Usually these blog posts are about me solving a problem. And this is no exception, however I'm afraid I'm going to throw a bit of opinion in here as well this time.
So, what's this all about? This beauty right here:
(Images found on ebay)
These boxes are exceptional home routers - supporting 8x 1gbps LAN switch ports (4 of which are PoE capable with the correct daughter board and power supply), fiber or copper WAN (ethernet) and V/ADSL connections excellent for standard broadband connections. Note: The V/ADSL options are part of the 897VA model.
Here is a short list of the pros and cons which I've observed:
- Low power (maximum is 60W typically they use <15W)
- Silent (fanless)
- 8x LAN 1G switchports
- PoE Capable
- Wide variety of WAN connectivity options
- Easy peasy 12v power connection - not some horrible 19v thing
- Supports SSL VPN
- Supports DMVPN
- You'll probably have to "modify" a computer power supply connector to power it (I can never find the PSUs)
- Throughput hits an approximate 500mbps bottleneck with NAT overload (see below)
- No integrated wireless (Available in the 897VA-W models (but I don't have one))
- Gets fairly warm
Speedtest result - more on this later.
Heat. I've got mine in a cupboard with another router, an access point and a server. If someone ever does a survey of my building it's going to look like I'm growing "herbs".
Granted, the contribution of the 897 is not a great deal in comparison to something like the server, however if I can get it a bit cooler and ease power consumption in a single step then why not!
My home internet connection uses a 1G copper connection, I have a RJ-45 faceplate right in the cupboard that the Gig8 routed port connects directly into. I have no need for the V/ADSL connection.
One of my observations was that the CD (carrier detection) light for the VDSL controller remained blinking and attempting to establish a connection. The surface on the router where the port is located was also noticeably warm.
So, what does any engineer do in such a situation? They take it apart of course! My knowledge of other Cisco products taught me that such a module (the VDSL controller) exists for the ISR G2 series of routers in the form of an EHWIC (EHWIC-VA-DSL-A):
These are removable, so, perhaps the card inside the router is removable too? Sure enough, it is!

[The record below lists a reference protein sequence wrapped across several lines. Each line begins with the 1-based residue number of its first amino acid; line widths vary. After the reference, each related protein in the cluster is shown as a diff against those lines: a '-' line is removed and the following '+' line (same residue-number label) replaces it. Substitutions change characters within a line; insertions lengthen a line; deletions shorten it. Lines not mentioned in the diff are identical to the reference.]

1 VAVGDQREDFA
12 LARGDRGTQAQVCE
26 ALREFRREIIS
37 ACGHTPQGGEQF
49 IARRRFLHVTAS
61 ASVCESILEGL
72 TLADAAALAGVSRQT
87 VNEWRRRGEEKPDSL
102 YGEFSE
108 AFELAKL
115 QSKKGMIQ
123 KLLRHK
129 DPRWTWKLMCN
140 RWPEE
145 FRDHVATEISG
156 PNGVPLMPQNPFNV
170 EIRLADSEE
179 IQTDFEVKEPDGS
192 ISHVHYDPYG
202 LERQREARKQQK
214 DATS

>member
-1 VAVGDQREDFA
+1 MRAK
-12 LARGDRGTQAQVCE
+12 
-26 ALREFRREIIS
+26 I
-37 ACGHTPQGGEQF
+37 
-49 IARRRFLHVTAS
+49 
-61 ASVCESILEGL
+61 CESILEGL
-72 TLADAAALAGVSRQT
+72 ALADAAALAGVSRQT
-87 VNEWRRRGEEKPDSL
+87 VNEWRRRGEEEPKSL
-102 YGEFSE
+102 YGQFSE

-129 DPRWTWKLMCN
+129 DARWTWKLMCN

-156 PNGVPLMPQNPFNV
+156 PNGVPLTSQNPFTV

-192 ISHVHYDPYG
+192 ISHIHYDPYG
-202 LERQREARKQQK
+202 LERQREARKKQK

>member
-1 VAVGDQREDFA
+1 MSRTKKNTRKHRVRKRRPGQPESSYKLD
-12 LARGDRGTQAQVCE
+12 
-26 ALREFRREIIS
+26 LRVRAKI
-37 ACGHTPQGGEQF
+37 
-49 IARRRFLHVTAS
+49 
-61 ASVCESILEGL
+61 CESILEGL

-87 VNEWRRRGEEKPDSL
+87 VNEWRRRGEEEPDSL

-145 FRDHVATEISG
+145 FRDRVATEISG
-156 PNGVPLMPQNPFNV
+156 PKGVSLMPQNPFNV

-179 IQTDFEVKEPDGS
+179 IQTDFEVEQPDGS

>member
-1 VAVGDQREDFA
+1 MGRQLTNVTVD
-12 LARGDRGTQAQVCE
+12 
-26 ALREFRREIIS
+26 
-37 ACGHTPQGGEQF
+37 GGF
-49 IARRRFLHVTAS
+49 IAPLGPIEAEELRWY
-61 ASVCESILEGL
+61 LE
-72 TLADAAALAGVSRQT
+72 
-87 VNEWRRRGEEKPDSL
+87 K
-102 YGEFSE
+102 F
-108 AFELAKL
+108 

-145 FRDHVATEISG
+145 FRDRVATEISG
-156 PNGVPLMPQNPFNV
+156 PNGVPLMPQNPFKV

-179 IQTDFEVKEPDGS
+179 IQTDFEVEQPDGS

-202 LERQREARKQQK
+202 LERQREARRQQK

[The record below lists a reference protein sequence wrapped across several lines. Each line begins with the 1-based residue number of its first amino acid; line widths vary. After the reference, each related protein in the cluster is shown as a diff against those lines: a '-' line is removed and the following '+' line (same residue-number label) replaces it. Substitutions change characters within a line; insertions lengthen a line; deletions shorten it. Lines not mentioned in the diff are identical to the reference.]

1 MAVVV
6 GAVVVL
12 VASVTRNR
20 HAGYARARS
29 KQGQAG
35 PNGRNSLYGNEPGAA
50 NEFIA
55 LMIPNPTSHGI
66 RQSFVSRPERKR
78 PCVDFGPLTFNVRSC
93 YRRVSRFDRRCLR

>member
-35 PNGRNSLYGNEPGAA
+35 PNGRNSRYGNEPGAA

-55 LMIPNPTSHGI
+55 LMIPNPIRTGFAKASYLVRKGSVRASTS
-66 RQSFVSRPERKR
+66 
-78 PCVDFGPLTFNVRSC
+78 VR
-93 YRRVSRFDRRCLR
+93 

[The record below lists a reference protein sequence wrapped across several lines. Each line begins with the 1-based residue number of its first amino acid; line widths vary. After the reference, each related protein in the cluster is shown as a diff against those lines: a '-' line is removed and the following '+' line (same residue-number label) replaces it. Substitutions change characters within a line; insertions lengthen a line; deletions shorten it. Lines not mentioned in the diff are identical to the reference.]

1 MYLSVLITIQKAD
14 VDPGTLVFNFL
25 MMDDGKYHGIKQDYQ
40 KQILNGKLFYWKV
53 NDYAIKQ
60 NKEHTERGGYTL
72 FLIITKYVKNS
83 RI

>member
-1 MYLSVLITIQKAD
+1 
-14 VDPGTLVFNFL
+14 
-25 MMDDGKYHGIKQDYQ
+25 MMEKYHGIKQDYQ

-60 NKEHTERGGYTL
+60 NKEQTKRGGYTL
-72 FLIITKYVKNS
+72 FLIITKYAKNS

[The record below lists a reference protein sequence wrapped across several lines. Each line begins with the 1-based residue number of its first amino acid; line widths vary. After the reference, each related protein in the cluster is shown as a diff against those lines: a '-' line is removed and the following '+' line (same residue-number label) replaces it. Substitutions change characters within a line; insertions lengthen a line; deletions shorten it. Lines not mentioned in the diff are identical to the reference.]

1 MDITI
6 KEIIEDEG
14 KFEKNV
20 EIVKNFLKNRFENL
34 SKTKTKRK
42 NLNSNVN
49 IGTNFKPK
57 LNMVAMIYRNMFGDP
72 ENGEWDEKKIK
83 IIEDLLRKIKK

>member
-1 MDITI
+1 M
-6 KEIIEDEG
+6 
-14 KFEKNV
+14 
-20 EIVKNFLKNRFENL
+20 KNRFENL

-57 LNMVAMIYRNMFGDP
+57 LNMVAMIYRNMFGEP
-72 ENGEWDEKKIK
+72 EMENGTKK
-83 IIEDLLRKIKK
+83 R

The VDSL controller is a daughter board mounted on the main board of the router. The board is held in place by 3 screws and has a reasonably large protruding heatsink which has a thermal pad in direct contact with the outer casing.
That's mine...right after I pulled it out.
Turns out, that the router doesn't seem to miss the board at all. After removing the board, it fired straight up and began functioning normally. Now the router runs much cooler, and I have a new ornament on my desk.
If you're using the router for it's ADSL / VDSL capabilities, don't pull it out, you might find that you actually needed it.
Now, you may not agree with me so much on this one because I'm being greedy. But, I like to get what I pay for.
I pay for a 1gbps symmetric internet connection. i.e. In theory I can get 1gbps download and upload. Greedy? Absolutely.
Now here's the actual problem - the router is the bottleneck of this connection. Ironically, the router provided by the ISP is actually capable of delivering the full 1gbps speed (or around 800-900mbps when I tested it). The problem with the 897 is that the CPU is just not powerful enough to forward traffic at the rates that I want. It'll handle about 500mbps before it hits 100% utilisation. (See speedtest picture above)
So, why don't I just use the ISPs router (forwardly referred to as "plastic junk")? Well, I like the feature set provided by the 897, I use the SSL VPN and DMVPN extensively. Now while I could attach the 897 to the side of my network as a sort of "services" platform there are a number of difficulties:
- I don't like using a crappy plastic web managed piece of junk
- Port forwarding for GRE, ESP, IPSec is problematic because of support (they're not all L4 ports but you get my point)
- Reverse routing - The plastic junky thing has to be able to be programmed with routes back towards the services router in order for clients using the plastic junk as the default gateway. Of course, with this particular model, that's not supported.
Well....there isn't one.
I've yet to find something which can replace the 897 in this case and I'll have to live with the ~500mbps that the 897 can provide.
My best possible consideration was to use the Cisco CSR1000v virtual router. But, the problem with this is I do not trust my ESXi server implicitly. I do not like to rely on it for my internet connection.
In attempt to hybrid these two I considered using HSRP towards my LAN and WAN in order to use the CSR1000v as a primary router and the 897 as a fallback should the ESXi server experience difficulties by altering the HSRP priorities. The problem with this approach is it requires an additional IP address (at least one additional) from the ISP, who were unwilling to provide this. I even thought of trying to use NAT46 if they supported IPv6, but alas, they did not.
So, in conclusion I've stuck with the 897. It is a fantastic platform and I can actually live with the 500mbps it can provide (very little actually reaches this anyway, most of the time the uploading server is not capable of keeping up - steam services are however an exception).
I'm still looking for something to solve this problem and provide the functionality of the 897, but short of an ASR1000 series router I don't think I'm going to find something. Considering that the cupboard in question is actually in my bedroom, an ASR1000 would cook and deafen me within a couple of days. I think I'll pass, not to mention I don't fancy spending a few thousand pounds on a router!